Eagle County real estate market still strong, but is moving off the highs set in 2021 | VailDaily.com

Eagle County real estate market still strong, but is moving off the highs set in 2021

But the local market will still pass $3 billion in sales for the third straight year

LIV Sotheby's International Realty has this home at 1119 Ptarmigan in Vail listed for $20 million. Homes at all market levels are sitting a bit longer than they were a year ago.
LIV Sotheby’s International Realty/courtesy photo

Eagle County’s real estate market this year won’t crack the $4 billion mark in sales volume. But this will be the third consecutive year sales volume has exceeded $3 billion.

Through the end of November, the valley’s real estate sales have slowed somewhat from the frantic pace set in 2021. That’s probably a good thing.

By the numbers
  • $3.4 billion: Eagle County real estate sales volume through Nov. 30, 2022
  • $3.9 billion: Eagle County real estate sales volume through Nov. 30, 2021
  • $40 million: Largest Eagle County November sale
  • $1.2 million: Eagle County median transaction price as of Nov. 30
  • Source: Land Title Guarantee Company

“What the market is doing is getting back to a semblance of balance,” said Michael Slevin, the owner and president of Berkshire Hathaway HomeServices Colorado Properties. “The last two years were as unique a time in real estate as any I’ve ever experienced.”

The slowdown in transactions is significant — a nearly 30% drop from 2021 through Nov. 30.

On the other hand, the number of transactions through November virtually matches those for the same period in 2019.

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That’s the last year before the pandemic, and there seems to be something of a return to those conditions.

Longer from listing to sale

Slevin noted that the ratio of listing price to sales price has dipped below 100%, meaning there’s some flexibility coming back to the market. And Steffan Mehnert of Keller Williams Mountain Properties said his firm has seen a slight increase in FHA home loans. Those loans virtually disappeared in the second half of 2020 and all of 2021, Mehnert said. And, he added, time on the market is creeping up. Both those factors are making it possible for buyers with conventional financing to compete in the market, he added.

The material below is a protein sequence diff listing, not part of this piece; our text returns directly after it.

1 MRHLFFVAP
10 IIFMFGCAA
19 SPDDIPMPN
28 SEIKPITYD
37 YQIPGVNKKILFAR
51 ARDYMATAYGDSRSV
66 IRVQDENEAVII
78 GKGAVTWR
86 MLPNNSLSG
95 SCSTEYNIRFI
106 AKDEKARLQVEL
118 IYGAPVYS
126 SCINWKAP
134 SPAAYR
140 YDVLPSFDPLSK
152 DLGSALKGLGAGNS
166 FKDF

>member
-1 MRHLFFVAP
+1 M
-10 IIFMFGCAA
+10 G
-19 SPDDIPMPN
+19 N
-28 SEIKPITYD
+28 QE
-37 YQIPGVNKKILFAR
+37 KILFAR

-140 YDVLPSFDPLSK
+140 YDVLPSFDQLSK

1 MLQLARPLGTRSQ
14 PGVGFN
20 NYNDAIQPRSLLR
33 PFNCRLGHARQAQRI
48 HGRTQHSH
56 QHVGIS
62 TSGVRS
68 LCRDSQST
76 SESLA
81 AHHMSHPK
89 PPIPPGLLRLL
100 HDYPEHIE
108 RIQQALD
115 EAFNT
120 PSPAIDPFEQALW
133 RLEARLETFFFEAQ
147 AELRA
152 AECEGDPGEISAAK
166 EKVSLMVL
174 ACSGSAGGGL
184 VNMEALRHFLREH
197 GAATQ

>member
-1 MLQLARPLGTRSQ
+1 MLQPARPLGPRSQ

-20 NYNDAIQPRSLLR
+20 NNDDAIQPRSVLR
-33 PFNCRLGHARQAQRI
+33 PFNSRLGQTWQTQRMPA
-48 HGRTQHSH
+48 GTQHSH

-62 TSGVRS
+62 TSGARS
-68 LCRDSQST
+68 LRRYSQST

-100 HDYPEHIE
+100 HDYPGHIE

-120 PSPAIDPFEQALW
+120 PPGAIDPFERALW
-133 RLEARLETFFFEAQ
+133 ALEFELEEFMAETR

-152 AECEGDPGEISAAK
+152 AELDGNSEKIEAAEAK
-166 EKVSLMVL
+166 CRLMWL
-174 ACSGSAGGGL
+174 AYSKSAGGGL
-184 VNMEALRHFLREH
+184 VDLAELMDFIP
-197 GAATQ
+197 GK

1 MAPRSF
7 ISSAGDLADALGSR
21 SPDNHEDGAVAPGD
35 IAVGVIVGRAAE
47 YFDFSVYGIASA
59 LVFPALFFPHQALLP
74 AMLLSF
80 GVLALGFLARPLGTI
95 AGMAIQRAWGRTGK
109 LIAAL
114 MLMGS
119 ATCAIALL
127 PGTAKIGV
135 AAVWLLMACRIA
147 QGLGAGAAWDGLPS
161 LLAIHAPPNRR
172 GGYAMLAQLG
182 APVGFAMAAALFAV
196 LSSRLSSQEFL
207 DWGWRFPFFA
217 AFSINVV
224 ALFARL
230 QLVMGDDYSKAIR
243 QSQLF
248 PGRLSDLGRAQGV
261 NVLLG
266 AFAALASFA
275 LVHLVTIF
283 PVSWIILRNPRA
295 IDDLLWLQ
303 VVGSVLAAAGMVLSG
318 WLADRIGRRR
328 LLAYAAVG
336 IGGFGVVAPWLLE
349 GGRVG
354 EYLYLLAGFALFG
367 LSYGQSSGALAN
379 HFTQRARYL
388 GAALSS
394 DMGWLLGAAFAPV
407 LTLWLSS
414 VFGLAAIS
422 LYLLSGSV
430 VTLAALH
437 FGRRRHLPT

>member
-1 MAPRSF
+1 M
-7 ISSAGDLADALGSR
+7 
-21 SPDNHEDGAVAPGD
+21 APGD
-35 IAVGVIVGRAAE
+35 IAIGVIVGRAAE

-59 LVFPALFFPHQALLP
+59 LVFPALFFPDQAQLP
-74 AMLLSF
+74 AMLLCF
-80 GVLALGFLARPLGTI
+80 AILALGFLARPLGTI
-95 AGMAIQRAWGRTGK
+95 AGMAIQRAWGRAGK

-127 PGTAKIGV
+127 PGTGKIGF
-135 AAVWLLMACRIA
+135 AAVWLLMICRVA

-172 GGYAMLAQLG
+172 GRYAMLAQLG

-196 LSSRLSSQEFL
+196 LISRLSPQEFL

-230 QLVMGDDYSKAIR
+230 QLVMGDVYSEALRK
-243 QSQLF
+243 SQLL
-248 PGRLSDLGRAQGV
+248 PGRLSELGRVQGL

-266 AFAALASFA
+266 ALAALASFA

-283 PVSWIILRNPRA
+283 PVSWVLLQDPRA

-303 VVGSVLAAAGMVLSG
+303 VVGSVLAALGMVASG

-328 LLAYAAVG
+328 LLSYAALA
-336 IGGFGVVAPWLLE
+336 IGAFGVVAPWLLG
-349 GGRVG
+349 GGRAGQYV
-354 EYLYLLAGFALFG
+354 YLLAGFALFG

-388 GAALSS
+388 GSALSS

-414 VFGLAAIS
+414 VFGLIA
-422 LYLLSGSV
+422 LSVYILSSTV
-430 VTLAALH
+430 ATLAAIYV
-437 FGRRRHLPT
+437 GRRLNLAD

One Keller Williams client has been waiting 90 days for a sale, Mehnert said. That’s much longer than the days, or even hours, it took to get a home under contract a year ago. But, Mehnert noted, 94 days is the historic average for time on the market.

Rising interest rates have been another factor in letting some steam out of the local real estate market. Mehnert said 30-year mortgages are still charging just less than 7% interest, also not far off historic averages.

Matt Fitzgerald, president of Slifer Smith & Frampton’s Vail Valley operations, noted that very low rates and high demand drove a lot of 2021 activity, as did a booming stock market. That led to significant price appreciation at all levels of the market.

While some conditions have changed, Fitzgerald noted that inventory remains quite low. The Monday “hot sheet” from the Multiple Listing Service showed 295 listings. That’s about a three-month supply, based on transaction numbers.

Inventory is still low

Even with a slowdown, “we haven’t seen that much of an uptick in inventory,” Fitzgerald said, adding that inventory is a nationwide problem.

But, as usual, the upper reaches of the market are driving the sales volume numbers.

Alex Griffin of LIV Sotheby’s International Realty noted that just three November transactions added just more than $100 million to the sales volume tally.

“That’s really padded the numbers for this year,” Griffin said, adding that’s usually the case in this market.

In comparison, through Nov. 30 there were 33 sales of deed-restricted units for a total of just less than $15.4 million. That’s 0.45% of the valley’s dollar volume for the first 11 months of the year.

While the market has slowed some, those interviewed for this story see the local market’s strength continuing into 2023.

“Properties that are priced close to the market are still seeing good absorption,” Fitzgerald said. “An aspirationally priced unit… those are going to sit.”

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